Happy birthday to the Prince of Paradox, the Apostle of Common Sense, the man whose face adorns my kick drum... no, not Wilford Brimly, not Teddy Roosevelt, I mean G.K. Chesterton. My favorite author and source of daily inspiration. On this day in 1874 Gilbert Keith Chesterton was born in Kensington, London, England. “The first fact about the celebration of a birthday is that it is a way of affirming defiantly, and even flamboyantly, that it is a good thing to be alive….But there is a second fact about Birthdays, and the birth-song of all creation, a fact which really follows on this; but which, as it seems to me, the other school of thought almost refuses to recognize. The point of that fact is simply that it is a fact. In being glad about my Birthday, I am being glad about something which I did not myself bring about.” GKC 3/21/1935[Source]
I also have created a list detailing examples of the influence of Chesterton if you are interested, that I work on from time to time.
(Moreover, for a list of short GKC quotes, I have created one here, citing the sources)
"...Stevenson had found that the secret of life lies in laughter and humility."
Wednesday, December 9, 2020
Sunday, November 22, 2020
Thursday, November 19, 2020
Wednesday, November 18, 2020
December 21, 1935 Illustrated London News
Sunday, September 20, 2020
Patricia Heaton posted the following tweet the day before yesterday:
"I’ve been reading #GKChesterton at night before falling asleep. If you want to be transported out of this vulgar, hate-spewing brainless, illiterate world we live in, GK is your man. Witty, optimistic, learned, insightful, gentle, joyous, - a balm for the soul.
"I’ve been reading a Chesterton biography by Maisie Ward - includes many of his letters."
"I laugh every night - his wit sneaks up on you!
Monday, July 20, 2020
The manner in which Browning bore himself in this acute and necessarily dubious position is, perhaps, more thoroughly to his credit than anything else in his career. He never came out so well in all his long years of sincerity and publicity as he does in this one act of deception. Having made up his mind to that act, he is not ashamed to name it; neither, on the other hand, does he rant about it, and talk about Philistine prejudices and higher laws and brides in the sight of God, after the manner of the cockney decadent. He was breaking a social law, but he was not declaring a crusade against social laws. We all feel, whatever may be our opinions on the matter, that the great danger of this kind of social opportunism, this pitting of a private necessity against a public custom, is that men are somewhat too weak and self-deceptive to be trusted with such a power of giving dispensations to themselves. We feel that men without meaning to do so might easily begin by breaking a social by-law and end by being thoroughly anti-social. One of the best and most striking things to notice about Robert Browning is the fact that he did this thing considering it as an exception, and that he contrived to leave it really exceptional. It did not in the least degree break the rounded clearness of his loyalty to social custom. It did not in the least degree weaken the sanctity of the general rule. At a supreme crisis of his life he did an unconventional thing, and he lived and died conventional. It would be hard to say whether he appears the more thoroughly sane in having performed the act, or in not having allowed it to affect him.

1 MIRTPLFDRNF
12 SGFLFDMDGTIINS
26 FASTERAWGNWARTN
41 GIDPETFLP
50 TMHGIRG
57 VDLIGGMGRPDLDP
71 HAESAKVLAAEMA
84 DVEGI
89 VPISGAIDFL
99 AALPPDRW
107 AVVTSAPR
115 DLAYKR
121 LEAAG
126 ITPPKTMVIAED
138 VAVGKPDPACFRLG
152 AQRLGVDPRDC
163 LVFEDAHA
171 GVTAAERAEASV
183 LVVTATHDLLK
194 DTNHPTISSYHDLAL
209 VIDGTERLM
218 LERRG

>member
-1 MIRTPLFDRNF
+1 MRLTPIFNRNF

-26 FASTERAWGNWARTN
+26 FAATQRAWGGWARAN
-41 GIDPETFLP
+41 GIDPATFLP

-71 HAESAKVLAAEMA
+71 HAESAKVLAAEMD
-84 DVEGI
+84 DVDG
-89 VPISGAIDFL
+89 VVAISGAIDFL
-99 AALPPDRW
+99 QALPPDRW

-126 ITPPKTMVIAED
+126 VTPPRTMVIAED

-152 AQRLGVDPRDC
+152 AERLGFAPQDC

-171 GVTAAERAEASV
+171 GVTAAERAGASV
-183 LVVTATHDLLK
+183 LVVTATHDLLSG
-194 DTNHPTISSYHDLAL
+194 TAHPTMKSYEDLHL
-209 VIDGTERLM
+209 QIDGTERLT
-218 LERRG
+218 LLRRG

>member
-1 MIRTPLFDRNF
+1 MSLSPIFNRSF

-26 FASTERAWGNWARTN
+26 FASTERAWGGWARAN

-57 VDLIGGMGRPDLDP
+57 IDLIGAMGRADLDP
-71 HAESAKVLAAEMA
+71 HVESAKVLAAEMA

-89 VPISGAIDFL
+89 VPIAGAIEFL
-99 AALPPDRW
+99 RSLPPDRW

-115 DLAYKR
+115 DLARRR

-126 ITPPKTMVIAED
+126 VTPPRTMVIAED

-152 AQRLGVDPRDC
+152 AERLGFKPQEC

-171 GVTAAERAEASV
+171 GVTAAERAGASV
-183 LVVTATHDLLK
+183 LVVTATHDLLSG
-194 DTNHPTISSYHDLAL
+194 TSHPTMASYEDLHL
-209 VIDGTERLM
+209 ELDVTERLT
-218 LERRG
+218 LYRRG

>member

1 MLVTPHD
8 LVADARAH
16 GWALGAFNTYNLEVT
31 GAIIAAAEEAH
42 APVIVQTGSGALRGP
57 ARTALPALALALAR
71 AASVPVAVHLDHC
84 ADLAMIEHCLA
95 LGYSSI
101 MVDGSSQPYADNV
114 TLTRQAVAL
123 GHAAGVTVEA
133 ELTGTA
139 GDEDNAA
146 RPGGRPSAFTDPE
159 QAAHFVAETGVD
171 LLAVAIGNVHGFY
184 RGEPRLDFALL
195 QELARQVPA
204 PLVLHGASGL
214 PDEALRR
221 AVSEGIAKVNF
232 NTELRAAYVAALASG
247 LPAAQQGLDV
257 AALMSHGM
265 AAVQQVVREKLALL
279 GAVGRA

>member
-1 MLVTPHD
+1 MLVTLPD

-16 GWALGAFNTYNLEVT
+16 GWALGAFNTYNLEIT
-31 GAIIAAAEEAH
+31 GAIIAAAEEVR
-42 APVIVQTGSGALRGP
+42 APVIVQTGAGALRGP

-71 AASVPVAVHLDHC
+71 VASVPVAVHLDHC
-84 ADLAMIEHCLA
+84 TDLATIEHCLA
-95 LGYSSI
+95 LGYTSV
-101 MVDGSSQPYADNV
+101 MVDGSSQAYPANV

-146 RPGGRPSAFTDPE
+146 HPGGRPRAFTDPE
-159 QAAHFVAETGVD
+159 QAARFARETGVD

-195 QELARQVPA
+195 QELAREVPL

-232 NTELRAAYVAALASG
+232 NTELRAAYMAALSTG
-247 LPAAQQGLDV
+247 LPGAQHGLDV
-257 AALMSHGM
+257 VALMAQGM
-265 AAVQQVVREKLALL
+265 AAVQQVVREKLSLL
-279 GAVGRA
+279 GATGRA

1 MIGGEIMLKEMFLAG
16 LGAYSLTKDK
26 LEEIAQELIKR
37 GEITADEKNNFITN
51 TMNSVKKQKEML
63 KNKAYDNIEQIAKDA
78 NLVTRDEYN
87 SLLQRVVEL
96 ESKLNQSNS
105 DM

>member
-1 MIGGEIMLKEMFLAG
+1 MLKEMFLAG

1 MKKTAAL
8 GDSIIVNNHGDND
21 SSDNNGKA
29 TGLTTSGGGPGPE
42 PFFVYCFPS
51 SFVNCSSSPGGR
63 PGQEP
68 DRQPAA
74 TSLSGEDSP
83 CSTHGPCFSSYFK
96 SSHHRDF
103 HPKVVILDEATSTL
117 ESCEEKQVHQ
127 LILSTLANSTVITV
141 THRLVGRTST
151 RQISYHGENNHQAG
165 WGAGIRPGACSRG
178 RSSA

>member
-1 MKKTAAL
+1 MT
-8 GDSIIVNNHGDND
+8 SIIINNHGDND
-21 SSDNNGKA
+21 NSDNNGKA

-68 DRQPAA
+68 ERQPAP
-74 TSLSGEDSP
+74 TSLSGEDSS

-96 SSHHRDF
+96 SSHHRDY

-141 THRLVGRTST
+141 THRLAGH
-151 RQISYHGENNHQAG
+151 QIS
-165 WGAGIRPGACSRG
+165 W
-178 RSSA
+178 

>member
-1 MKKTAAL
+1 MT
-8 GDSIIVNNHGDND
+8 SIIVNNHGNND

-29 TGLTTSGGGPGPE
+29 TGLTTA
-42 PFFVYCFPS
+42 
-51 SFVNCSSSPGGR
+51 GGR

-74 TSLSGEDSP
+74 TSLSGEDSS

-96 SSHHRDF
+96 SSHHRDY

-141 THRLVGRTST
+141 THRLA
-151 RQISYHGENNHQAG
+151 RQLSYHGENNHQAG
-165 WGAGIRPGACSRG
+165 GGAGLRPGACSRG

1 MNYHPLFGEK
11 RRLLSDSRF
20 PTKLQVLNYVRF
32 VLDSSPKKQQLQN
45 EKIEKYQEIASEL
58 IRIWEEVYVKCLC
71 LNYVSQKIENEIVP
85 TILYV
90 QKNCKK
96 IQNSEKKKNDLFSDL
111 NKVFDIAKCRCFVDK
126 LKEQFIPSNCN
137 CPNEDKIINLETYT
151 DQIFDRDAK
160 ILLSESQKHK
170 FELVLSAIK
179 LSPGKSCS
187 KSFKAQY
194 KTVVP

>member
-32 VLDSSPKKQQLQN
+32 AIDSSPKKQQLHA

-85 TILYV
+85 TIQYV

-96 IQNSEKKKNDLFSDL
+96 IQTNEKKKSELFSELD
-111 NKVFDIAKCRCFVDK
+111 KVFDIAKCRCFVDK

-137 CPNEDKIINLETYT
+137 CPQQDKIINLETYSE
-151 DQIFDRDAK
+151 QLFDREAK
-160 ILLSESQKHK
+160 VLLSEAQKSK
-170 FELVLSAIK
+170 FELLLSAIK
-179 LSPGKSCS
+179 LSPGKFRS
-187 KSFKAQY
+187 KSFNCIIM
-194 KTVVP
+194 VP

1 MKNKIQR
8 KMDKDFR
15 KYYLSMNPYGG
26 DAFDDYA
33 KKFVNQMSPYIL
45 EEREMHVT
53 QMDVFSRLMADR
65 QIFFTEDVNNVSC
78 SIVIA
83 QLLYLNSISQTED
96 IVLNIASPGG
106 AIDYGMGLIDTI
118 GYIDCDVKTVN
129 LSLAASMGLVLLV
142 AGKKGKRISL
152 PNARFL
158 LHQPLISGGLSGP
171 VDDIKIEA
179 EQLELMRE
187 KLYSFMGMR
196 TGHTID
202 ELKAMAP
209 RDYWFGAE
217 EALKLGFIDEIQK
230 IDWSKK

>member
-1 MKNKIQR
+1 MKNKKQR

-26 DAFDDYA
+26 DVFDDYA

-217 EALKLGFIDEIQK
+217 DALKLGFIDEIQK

Robert Browning (1903)
Monday, May 18, 2020
Sunday, May 3, 2020
-A Short History of England (1917)
Sunday, March 29, 2020
In our Rolling Road column this issue...we make reference to the character Manuel of Fawlty Towers fame. Here's an interesting trifle about Andrew Sachs, the wonderful actor who played Manuel: He also played Father Brown! In 1984, BBC radio produced 13 episodes of Father Brown stories. You can listen to them on the Internet Archive: http://archive.org/d…/FatherBrown_201704/Father+Brown+02.mp3
Tuesday, March 24, 2020
Tuesday, January 28, 2020
-Illustrated London News, September 10, 1910
Thursday, January 23, 2020
"Christianity has died many times and risen again; for it had a God who knew the way out of the grave."
Now if we were to dip below the surface of history, as it is not in the scope of this argument to do, I suspect that we should find several occasions when Christendom was thus to all appearance hollowed out from within by doubt and indifference, so that only the old Christian shell stood as the pagan shell had stood so long. But the difference is that in every such case, the sons were fanatical for the faith where the fathers had been slack about it.
-The Everlasting Man (1925)
Wednesday, January 22, 2020
-Utopia of Usurers (1917)
Tuesday, January 21, 2020
Monday, January 20, 2020
Sunday, January 19, 2020
-November 8, 1913, Illustrated London News
Thursday, January 16, 2020
(For those interested, the project I was working on was to complete copying out the entire Bible by hand. I had already been working on it for a while, but I wished the past few months to especially focus on it till I completed it, and hence why I was not updating this blog. But now that I have completed it, things can return to normal, and my regular posting habits can resume.)